Mikuláš Dzurinda is a tough interview. Not in the usual sense, in that you have to prepare well to elicit good answers, but in that the most banal of questions can be met with inexplicable hostility. Seldom is an honest answer guarded more fiercely.
This isn't the first time that this newspaper has had a perplexing conversation with the current prime minister. Back in August 1998, when Dzurinda was an opposition politician fighting for the top job, a reporter with this paper dared to ask him how he proposed to manage a party which de facto was composed of six chairmen - the heads of each of the Slovak Democratic Coalition's founding five members, and Dzurinda himself. The question was unprofessional, the reporter was told, and should be better prepared before it was put again.
The then-spokesman of the party, Martin Lengyel, arranged a second interview at which the same questions were asked and intelligible responses given. We decided to go with the second interview because we felt readers would have gotten little out of the first save that Dzurinda must have been having a tough day.
Two years later, we have all come to know him better than that. Mikuláš Dzurinda has a quick temper, and bristles like a cat if he doesn't like the tone or content of questions put to him. He is fond of stock phrases ("I am deeply convinced...", "I firmly believe..."), and rarely seems comfortable giving answers that haven't been rehearsed. He will defend his position tenaciously even when he appears unsure of the facts. Above all, he's a political scrapper who favours pitched battles over rough skirmishes.
These qualities have probably served him well as the leader of a multi-party coalition. He has had to put down insurrection from coalition partners such as the leftist SDĽ, as well as take a high hand against dissent within his own SDK party, tasks his confrontational nature has doubtless helped him to accomplish.
But they are not qualities which have served him well with the public. With real wages in decline and unemployment over 20%, people have wanted to hear something more substantial and heartfelt than that their leader is "deeply convinced" of his own rectitude. With perceived levels of corruption still high, with three ministers now gone, and with little done so far to change the system, people deserve a better explanation of the government's performance than that 'media pressure' and disingenous reporting have blown the problem out of proportion.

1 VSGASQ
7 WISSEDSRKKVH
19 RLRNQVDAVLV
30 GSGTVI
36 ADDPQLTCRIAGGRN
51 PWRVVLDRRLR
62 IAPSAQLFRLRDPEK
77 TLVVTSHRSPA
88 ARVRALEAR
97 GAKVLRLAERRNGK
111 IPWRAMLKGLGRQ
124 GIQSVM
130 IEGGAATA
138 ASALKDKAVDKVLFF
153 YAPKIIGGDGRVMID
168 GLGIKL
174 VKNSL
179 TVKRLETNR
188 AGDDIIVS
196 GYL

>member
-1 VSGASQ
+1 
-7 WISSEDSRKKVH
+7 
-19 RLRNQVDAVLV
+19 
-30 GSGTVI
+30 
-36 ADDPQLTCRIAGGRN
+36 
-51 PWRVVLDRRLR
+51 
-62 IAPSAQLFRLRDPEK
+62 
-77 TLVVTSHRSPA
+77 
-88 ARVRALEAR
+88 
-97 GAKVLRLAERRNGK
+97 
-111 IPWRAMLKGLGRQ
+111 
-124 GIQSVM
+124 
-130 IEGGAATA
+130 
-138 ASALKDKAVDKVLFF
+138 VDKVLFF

Indeed, it is Dzurinda's relationship with the media that offers insight as to why he isn't more popular with voters, and as to why many people feel disappointed with the slow pace of real change in Slovakia since 1998.
From Dzurinda's decision to appoint a young former radio reporter as his spokesman, to unproven accusations that his SDK party paid reporters to provide favourable coverage during the 1998 election campaign, to the prime minister's cosy and informal relationship with star journalists such as TV Markíza's Daniel Krajcer, one gets the feeling that the Dzurinda camp (as well as other top coalition officials) separates the media into groups which are either for or against the prime minister.
It doesn't seem to have dawned on anyone yet that there is no place for either friendship or animosity in relationships between politicians and journalists - that questions are asked of a desire to elicit information deemed important to readers, not to antagonise or flatter the respondent.
This state of affairs has had a twofold impact. First, it has reinforced the impression that the relationship between the government and some media is too close, and that parliament has become a nest of privilege where politicians receive kind treatment from reporters on the lookout for sinecures.
Secondly, it has shown that some members of the current government have an idea of the role of the media in a democracy that is rather similar to that of the previous government. True, the Dzurinda cabinet has not written up a media 'black list', has vastly improved access to information and has passed an information law that requires state employees to publish all data that is not classified.
But at the same time, the prime minister clearly still has a problem fielding 'unfriendly' questions, and does not realise that as a state official who is supported by our taxes, his duty lies more in giving honest and clear answers to the public than in dismissing the questions he is asked as "irrelevant" or "groundless". He reminds one of former Czech Prime Minister Václav Klaus, who used (not) to answer journalists' questions with the admonishment, "that's not the question".
Jaro Filip, a Slovak actor and entertainer who died this summer, advised Dzurinda almost a year ago to get out of his government BMW once in a while and reestablish the contact with people he formed during his 1998 pre-election bicycle tour of the country. But given the distance that has come between Dzurinda and his voters, and between pre-election expectations and post-electoral reality, one wonders if getting back on that bicycle will be sufficient.
The next time around, the PM should really consider walking.